UFC’s Marc Ratner: Referees can’t view fouls through black-and-white lens; gray areas needed

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Nolan King and MMA Junkie Radio
·5 min read
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There’s always room for improvement, but UFC vice president of regulatory affairs Marc Ratner largely thinks the three UFC fight-ending fouls over the past two weeks were handled well by officials overseeing those bouts.

The parade of recent fouls between UFC 259 and UFC Fight Night 187 has placed MMA officiating and rules pertaining to fouls under the microscope, with fighters, fans, officials, coaches and media all varying in opinions. For Ratner, however, the final rulings on all three recent incidents were the correct calls.

So why did the two illegal knees end with different outcomes? At UFC 259, Petr Yan was disqualified for illegally kneeing Aljamain Sterling. One week later at UFC Fight Night 187, Eryk Anders hit Darren Stewart with an illegal knee that resulted in a no contest.

Ratner explained the major difference was the referee interpretation of intent: Was the knee accidental or not?

“What we start with is the referee’s judgment,” Ratner told MMA Junkie Radio on Monday. “That’s the most important thing. He’s going to determine, in his mind, whether it was intentional or accidental. It certainly changes the way the fight is scored or the outcome. In the Yan fight, Mark Smith was the referee, and he felt that the knee was intentional. And therefore, because Sterling couldn’t go forward, that became a disqualification.

“The difference from last Saturday’s fight was Herb Dean felt that maybe (Anders), who landed the knee, (and Stewart), who was putting his hand up and down, kind of baited him into that knee. He felt it was an accident. Therefore it became a no contest or a ‘no decision.’ If it would’ve (gone) two rounds full, we would’ve gone to the scorecards.”

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Every referee is going to have an opinion, but that doesn’t mean an off-the-board mistake can’t be made. However, the interpretation of Smith, who officiated his first title fight in Sterling vs. Yan, aligned with Ratner’s assessment of what transpired.

“I would say that Aljamain’s knee was down for, I don’t know, four or five seconds,” Ratner said. “There was no question it wasn’t coming up. He hit him in the head. He kneed him in the head. Right from the beginning, I knew it was going to be a DQ. I was thinking that way. That was the correct decision.”

With all that said, the question whether the rules can be improved or made clearer still looms. Without having the rule in front of him to break down word-for-word, Ratner explained why leaving room for interpretation is important.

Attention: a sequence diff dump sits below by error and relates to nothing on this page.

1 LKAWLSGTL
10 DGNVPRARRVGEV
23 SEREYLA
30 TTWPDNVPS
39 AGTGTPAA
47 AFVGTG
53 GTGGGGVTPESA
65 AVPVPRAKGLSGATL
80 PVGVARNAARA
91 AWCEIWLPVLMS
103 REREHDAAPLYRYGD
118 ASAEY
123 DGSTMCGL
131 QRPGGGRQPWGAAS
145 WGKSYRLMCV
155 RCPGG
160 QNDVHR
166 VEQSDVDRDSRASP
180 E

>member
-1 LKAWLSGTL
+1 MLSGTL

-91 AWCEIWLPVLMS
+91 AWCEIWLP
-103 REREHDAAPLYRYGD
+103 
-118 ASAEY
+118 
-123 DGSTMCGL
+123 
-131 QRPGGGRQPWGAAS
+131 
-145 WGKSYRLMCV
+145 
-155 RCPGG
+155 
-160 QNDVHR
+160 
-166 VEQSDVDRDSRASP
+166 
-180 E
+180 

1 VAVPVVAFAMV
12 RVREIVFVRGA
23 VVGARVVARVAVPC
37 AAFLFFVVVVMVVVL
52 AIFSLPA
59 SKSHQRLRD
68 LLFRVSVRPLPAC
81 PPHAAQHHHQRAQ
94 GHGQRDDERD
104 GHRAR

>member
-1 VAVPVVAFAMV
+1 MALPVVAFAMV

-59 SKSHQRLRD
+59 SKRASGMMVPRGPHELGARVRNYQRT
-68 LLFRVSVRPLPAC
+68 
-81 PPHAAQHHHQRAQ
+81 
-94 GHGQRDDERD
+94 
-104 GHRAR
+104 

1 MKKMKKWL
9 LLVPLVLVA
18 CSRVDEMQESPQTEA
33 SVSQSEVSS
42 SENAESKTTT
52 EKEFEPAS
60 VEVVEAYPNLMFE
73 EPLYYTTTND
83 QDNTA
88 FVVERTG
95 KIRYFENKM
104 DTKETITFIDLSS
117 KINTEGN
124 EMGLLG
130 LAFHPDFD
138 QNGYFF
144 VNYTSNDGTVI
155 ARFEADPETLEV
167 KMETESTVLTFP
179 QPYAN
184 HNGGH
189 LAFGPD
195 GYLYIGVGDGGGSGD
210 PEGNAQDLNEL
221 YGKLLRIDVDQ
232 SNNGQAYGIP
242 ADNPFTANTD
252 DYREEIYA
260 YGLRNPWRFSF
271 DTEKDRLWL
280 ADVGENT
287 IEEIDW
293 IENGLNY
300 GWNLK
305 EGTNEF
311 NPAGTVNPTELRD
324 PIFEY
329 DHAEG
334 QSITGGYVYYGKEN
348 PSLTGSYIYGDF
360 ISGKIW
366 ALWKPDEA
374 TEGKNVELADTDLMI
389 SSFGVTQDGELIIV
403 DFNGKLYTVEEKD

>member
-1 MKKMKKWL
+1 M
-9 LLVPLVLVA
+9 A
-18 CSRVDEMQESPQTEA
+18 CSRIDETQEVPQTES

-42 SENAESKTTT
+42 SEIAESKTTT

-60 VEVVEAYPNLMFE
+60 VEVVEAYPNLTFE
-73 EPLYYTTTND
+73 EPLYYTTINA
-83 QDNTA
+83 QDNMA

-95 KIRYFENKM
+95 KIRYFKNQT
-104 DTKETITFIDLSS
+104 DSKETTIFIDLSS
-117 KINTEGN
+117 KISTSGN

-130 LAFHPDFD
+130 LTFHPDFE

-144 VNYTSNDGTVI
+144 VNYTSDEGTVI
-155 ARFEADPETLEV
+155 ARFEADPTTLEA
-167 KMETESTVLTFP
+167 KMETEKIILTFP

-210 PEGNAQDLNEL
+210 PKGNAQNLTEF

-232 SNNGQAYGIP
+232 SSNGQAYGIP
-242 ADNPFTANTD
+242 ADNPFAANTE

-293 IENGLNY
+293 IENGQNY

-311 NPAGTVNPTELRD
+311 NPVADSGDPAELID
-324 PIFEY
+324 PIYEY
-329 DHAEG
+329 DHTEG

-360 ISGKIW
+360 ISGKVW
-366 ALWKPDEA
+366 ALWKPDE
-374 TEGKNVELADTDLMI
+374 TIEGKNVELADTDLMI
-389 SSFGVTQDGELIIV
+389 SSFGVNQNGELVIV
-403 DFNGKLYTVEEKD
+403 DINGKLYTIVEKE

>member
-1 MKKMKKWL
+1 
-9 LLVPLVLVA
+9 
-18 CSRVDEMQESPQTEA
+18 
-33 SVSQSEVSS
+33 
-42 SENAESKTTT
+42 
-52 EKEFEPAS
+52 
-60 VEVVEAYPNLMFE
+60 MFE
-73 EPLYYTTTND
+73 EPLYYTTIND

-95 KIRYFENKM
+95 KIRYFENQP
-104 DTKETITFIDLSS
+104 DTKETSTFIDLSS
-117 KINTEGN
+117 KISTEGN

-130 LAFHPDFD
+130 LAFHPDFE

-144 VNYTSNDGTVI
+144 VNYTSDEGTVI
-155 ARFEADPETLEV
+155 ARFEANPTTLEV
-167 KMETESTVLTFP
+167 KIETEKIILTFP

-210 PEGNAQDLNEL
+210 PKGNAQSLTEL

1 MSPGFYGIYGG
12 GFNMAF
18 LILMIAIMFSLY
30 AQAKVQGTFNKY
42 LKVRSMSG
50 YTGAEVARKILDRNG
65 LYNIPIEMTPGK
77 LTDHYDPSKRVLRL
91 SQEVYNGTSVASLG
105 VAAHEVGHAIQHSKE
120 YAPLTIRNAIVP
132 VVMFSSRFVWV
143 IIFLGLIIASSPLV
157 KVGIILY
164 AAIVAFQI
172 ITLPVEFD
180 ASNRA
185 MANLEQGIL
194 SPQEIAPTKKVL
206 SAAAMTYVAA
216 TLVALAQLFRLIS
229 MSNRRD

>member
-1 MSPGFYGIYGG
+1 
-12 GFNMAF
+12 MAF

“I think you have a gray area there,” Ratner said. “You’re always going to have a judgment call in any sport. To put it in black and white, to say, ‘This is going to be accidental … this is going to be intentional,’ can you read intent? That’s really the question. … I don’t think it’ll ever be clear. I don’t know how you can make it in writing that you wouldn’t be able to use judgment. That would be, I don’t know – I read those rules and there is some gray area there. I think it would be hard to say that you can definitively say that black and white, ‘This was intentional … this was accidental.”

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With fighters who are illegally kneed, Ratner would like to see more decisiveness from the safety net that’s in place to protect them. Doctors shouldn’t leave the decision up to the injured fighter. Instead, they should swiftly nix the possibility of a bout continuing if the athlete is potentially concussed.

“My belief is if a fighter is compromised with what I would call a ‘closed-head injury,’ possibly a concussion, that you cannot let the fighter go forward,” Ratner said. “I would like the doctor to make a really quick decision. Don’t ask the fighter if it can go on. A lot of fighters would say yes because they don’t want to go out that way. It doesn’t matter what the fighter says. I want the doctors to be more definitive. I’m certainly not an educated doctor, but when I see a person compromised, I just assume you stop the fight right away. Don’t vacillate and have him make a decision. ‘Can you walk? Can you fight?’ I think that’s wrong.”

As for the eye pokes, like the one that ended the UFC Fight Night 187 main event between Leon Edwards and Belal Muhammad, Ratner and the UFC is always looking for solutions to improve. With different glove models proving difficult to grapple with, Ratner thinks locker room rules meetings between teams and officials are vital and should be taken seriously by everyone involved.

“I do believe hard warnings should be given in the dressing room, saying, ‘I’m not going to warn you during the fight. I’m telling you right now. Don’t grab the fence. If you’re leading with your fingers out there, I can take a point. I want you to know that. This is a hard warning, so think about this stuff very clearly,'” Ratner said. “Sometimes you’ve got language barriers, hoping the Portuguese, that their interpreters tell them these things. Sometimes you don’t know. We have a lot of international fighters now, but there’s no excuse for breaking the rules. They all know the rules. You just have to enforce them. Not every referee is going to enforce them the same way.”

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